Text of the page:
1998 Winner: Don Duncan
Reasons for entering the Hemingway Look-Alike Contest range from spousal encouragement to suggestions from complete strangers, but Don Duncan surely claims the most unusual and compelling one.
“If you don’t enter that contest, you’re fired!” was the blunt statement from his boss at a solar equipment sales company in Sarasota, Florida.
“He’s a big Hemingway fan,” said Don. “He thought I had a great chance to win.”
His boss probably was kidding, but who knows what lurks in the minds and hearts of Hemingway lovers? Playing it safe, Don took the man’s advice.
Superstar Kenny Rogers unknowingly had a hand in Don’s thrust to the throne of Papa. Also a look-alike for the gray-bearded entertainer, Don won a Kenny Rogers Look-Alike Contest in Sarasota, giving him confidence enough to pursue the Hemingway title in Key West.
“As soon as I went to Key West and entered the first time, I was hooked,” he said. “Even though I didn’t win it, I got hooked on the way the society handled the event, and the camaraderie with a bunch of bearded guys was just fabulous.”
Capturing the Kenny Rogers’ honors turned out to be easy compared to the years Don spent before capturing the Hemingway title in 1998.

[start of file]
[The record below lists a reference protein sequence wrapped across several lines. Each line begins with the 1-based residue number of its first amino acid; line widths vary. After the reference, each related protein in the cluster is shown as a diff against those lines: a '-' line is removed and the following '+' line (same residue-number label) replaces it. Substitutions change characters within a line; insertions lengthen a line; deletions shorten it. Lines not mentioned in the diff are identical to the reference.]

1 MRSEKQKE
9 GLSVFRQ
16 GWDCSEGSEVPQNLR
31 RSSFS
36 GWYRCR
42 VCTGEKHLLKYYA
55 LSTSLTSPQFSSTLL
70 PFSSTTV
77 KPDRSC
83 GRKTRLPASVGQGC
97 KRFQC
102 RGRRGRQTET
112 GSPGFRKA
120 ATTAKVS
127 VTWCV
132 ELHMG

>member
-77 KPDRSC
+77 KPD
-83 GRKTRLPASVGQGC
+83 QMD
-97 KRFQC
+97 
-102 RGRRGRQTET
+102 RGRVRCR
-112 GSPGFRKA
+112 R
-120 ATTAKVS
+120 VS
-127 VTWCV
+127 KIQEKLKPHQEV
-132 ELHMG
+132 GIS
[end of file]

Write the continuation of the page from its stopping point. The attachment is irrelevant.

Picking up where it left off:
“It’s intense, but friendly competition,” he said, “and it’s really a heartbreak when you get to the finals and lose. I made the finals every year, but that just gets your hopes up.”
As all Papas will agree, the wait is worth the worry.
“When I reached the stage at Sloppy Joe’s after hearing my name called, I was so teary-eyed, I could barely talk.”
Born December 28, 1932, in Marion, Indiana, Don―no fan of cold weather―headed for the Sunshine State after college. For ten years, he worked as a professional lifeguard in Hollywood, the Atlantic Ocean town between Fort Lauderdale and Miami.
“I didn’t like the beach up there in Indiana,” he deadpans. “Sarasota is as far north as I ever go.” Like Hemingway, his marriages crumbled.
Not a huge Hemingway fan in his younger years, Don reports all that began to change when he kept hearing, “You have that Hemingway look.”
“Ernest Hemingway was a man’s man, and he did things different,” Don praised. My library is getting pretty full with his books, and I’m learning some inside things about the other stories which I really have to reread now.”
Don followed his fascination all the way to Cuba, where he visited two of the author’s favorite hangouts, including the Floridita Bar. He also made a side trip outside Havana to the home where the master wrote his masterpiece, The Old Man and the Sea.
“All the Cuban ladies who work there were following me around like I was Ernest Hemingway back at his home,” he said with warm affection for the Cuban people.
“They saw a resemblance. I don’t know Spanish, so our communication was hands and smiles.”
Don got “my Key West fix” four or five times a year, hopping aboard the commercial catamaran service that sails from Fort Myers to Key West.
“Four hours later, I’m on Duval Street. I get in enough trouble down there in five hours, so I come back on the catamaran the same day.
Now that Don is retired, he’s a sure bet to be there for the contest every July.